9

This was not my week. Last week’s holiday was a veritable black hole for productivity, but instead of leaving me revitalised and raring to go, caused me to forget that I am a student, and while this is admittedly not the most taxing of vocations, I should still know things like the time and day of the week.

This brings me neatly to my first blunder of the week; missing a class. Back in Edinburgh missing class is not a big deal at all, in fact, during the cold winter months (any time between July and May) attending every class becomes the subject of a great internal moral struggle  -think Smeagol and Gollum or Norman Osborn and the Green Goblin – and, like in the movies, the bad guy normally comes out on top. Not in France; here registration is much stricter; every absence is scrutinised, every misdemeanor punished, which meant that on Tuesday I had every intention of going to my eight thirty lecture for fear of retribution if I missed it, only to be thwarted by my oldest foe: technology. I have never understood how things like mobile phones work and have long since convinced myself that technology is just a clever repackaging of witchcraft and not to be trusted. This mistrust has slowly deepened to the extent that I thought for a while that the game ‘farmville’ on facebook was the first stage of a plot by computers to enslave all of mankind in a ‘Matrix’ cum ‘Terminator’ type apocalypse. I am sharing with you now these musings,which I will undoubtedly some day jabber to a shrink while rocking back and forth in my straight jacket, because it was this kind of logic that leads me to the conclusion that my phone betrayed me. I thought I was being super organised by setting the phone manually to daylight savings time, only for the devious cad to turn itself  a further hour backwards, meaning that when my alarm clock went off at eight o’clock, it was really nine.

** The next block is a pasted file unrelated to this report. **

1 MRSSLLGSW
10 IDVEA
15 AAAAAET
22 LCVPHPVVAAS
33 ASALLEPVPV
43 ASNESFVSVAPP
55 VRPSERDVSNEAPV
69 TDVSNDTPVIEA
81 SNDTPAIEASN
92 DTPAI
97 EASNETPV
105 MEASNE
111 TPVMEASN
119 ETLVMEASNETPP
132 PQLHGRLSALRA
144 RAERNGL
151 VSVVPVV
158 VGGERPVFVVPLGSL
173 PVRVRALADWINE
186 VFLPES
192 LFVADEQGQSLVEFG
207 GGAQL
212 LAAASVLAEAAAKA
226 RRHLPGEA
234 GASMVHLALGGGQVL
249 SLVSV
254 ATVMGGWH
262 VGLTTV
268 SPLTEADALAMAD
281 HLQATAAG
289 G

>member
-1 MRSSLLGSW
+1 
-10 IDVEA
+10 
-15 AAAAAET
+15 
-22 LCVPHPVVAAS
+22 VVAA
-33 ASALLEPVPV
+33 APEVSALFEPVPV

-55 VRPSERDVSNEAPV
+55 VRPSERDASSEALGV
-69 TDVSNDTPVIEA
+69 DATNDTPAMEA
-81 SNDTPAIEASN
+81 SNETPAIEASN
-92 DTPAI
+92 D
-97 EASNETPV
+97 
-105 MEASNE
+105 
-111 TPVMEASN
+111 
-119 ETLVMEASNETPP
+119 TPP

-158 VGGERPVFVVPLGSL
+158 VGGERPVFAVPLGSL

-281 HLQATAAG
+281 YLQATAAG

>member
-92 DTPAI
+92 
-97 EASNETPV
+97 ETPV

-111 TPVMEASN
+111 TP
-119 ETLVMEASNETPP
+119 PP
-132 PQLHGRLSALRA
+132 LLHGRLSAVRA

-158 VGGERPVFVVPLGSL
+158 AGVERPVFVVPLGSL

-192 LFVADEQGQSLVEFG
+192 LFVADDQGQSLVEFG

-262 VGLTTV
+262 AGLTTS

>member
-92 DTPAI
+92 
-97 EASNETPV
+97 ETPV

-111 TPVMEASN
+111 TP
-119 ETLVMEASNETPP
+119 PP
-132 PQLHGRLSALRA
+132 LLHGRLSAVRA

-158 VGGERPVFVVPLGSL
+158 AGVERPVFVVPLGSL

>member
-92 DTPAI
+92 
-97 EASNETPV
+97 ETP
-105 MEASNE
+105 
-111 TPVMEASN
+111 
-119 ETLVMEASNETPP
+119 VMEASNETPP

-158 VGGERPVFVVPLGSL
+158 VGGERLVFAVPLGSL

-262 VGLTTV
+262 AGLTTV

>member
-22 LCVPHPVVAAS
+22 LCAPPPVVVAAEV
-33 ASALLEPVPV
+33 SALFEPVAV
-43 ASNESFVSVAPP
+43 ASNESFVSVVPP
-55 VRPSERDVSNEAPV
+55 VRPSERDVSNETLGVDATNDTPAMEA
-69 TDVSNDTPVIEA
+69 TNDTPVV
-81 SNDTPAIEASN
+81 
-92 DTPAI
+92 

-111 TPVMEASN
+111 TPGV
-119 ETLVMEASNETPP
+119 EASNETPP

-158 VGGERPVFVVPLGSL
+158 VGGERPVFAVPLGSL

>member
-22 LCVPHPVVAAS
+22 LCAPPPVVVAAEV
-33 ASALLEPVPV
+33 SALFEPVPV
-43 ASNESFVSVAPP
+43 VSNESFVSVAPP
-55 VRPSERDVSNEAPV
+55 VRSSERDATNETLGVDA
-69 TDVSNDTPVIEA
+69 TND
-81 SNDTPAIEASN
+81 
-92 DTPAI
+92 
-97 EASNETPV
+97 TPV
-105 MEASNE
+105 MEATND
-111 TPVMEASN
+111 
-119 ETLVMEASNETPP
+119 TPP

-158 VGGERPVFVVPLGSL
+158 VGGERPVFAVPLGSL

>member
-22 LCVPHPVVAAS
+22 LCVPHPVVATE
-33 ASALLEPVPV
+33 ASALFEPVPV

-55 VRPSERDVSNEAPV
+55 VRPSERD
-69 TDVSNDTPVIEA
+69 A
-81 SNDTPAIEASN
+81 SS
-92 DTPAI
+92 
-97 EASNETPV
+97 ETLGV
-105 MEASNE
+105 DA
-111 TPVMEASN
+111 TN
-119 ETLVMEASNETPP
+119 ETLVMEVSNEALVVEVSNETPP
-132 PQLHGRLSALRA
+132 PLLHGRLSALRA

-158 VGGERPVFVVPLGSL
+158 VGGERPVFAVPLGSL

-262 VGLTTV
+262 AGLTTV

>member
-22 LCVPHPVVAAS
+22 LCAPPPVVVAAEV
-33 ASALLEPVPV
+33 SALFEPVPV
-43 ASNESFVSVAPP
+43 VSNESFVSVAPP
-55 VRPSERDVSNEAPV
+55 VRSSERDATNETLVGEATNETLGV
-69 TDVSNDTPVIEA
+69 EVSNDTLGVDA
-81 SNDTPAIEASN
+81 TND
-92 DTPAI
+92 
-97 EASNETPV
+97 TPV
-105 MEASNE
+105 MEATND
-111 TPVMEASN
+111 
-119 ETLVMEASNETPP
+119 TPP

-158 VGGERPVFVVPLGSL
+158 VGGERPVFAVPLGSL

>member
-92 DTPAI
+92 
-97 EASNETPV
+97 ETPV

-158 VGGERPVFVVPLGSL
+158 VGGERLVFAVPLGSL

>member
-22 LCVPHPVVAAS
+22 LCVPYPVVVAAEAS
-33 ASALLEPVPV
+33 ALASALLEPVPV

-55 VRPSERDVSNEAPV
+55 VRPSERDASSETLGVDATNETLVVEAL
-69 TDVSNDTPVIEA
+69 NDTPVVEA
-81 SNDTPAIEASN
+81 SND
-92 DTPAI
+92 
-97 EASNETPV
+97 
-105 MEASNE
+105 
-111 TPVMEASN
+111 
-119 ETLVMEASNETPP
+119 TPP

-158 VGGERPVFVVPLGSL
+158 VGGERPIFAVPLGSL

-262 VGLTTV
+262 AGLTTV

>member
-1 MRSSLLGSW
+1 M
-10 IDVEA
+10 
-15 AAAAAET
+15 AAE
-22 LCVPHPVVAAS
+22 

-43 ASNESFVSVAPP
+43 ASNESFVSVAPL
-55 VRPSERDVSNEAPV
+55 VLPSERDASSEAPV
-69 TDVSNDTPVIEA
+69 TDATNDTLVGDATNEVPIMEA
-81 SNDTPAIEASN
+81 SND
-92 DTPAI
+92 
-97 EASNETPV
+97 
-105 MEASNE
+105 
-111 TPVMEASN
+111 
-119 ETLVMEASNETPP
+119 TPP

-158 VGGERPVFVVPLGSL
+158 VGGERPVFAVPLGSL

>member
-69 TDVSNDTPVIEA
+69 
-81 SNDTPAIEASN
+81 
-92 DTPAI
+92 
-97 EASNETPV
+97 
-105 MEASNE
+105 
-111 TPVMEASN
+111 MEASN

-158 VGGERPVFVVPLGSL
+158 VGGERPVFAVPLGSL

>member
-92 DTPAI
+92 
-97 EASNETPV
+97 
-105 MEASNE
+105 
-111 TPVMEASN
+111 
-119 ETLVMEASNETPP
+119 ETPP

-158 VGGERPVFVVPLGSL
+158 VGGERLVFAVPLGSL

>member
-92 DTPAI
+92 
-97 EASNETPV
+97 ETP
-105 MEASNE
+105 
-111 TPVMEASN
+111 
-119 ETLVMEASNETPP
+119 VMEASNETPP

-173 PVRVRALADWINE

With this ordeal out of the way I enjoyed a rare triumph as the university rugby team, combined with the engineering college with whom we share a playing field, secured a rare victory and with it bragging rights the next day. Which brings me to another massive difference between this university and back home; Edinburgh is such a big institution that there are no real stars among the students; the most well known ones are probably those who do PR work for nighclubs, and everybody hates them. Here however the set up is more like that of a secondary school, especially among the younger students, with different cliques that wander the corridors staunchly ignoring eachother.The sight of two of my particularly useless rugby colleagues smugly wearing full tracksuits as they waited for a class reminded me forcefully of  the jocks from ‘Glee’ and got me thinking that, in this context, the Erasmus students are probably about level with the glee club on the food chain here, except luckily for us French students do not drink squishies and the older students are much more welcoming than the younger ones. Again I am not sure if this is a French quirk or simply the result of going to a small university, but it does not lend the place the friendliest atmosphere sometimes.

The doom and gloom continued as the history lecture we missed on Monday for the bank holiday was rescheduled for Wednesday at half past eight – a day I normally have off  – and the rest of the day was spent making an inept attempt at an essay plan only to discover that French students are taught a different was of planning essays and that my pages of ramblings may as well have been written in lipstick on a piece of toilet paper for all they were worth.

On Friday we got to watch a film in our French as a foreign language class called ‘L’auberge espagnole’ about an Erasmus student spending a year in Barcelona. It is actually a very funny, and if you allow for the fact that it is a film and therefore a slightly romanticised version of events, extremely well-observed – particularly one English character who is the kind of uptight, soggy biscuit that reminded me pleasantly of at least one girl in each my classes back in Edinburgh.

On Satrday seven of us went to a party organised by a friend of ours who spent last year on Erasmus in Prague and has taken us under his wing on the condition that we live up to his image of Erasmus students as the heart and soul of the party. Unfortunately I took this duty too far and ened up drinking the wide range of spirits as though I was at an all you can eat buffet and wanted to sample eveything. I think my state could best be summed up in the words of Sir Edmund Blackadder: “The eyes are open, the mouth moves, but mr Brain has long since departed”.The result was a reenactment that scene in ‘Famiy Guy’ when they have an ipecac drinking competition. I am still in some physical pain, but feel mainly a grim sense of justice that I got what I deserved for mixing whiskey and wine.

That’s all folks. I hope to deliver you some better chat next week.

Gregor.

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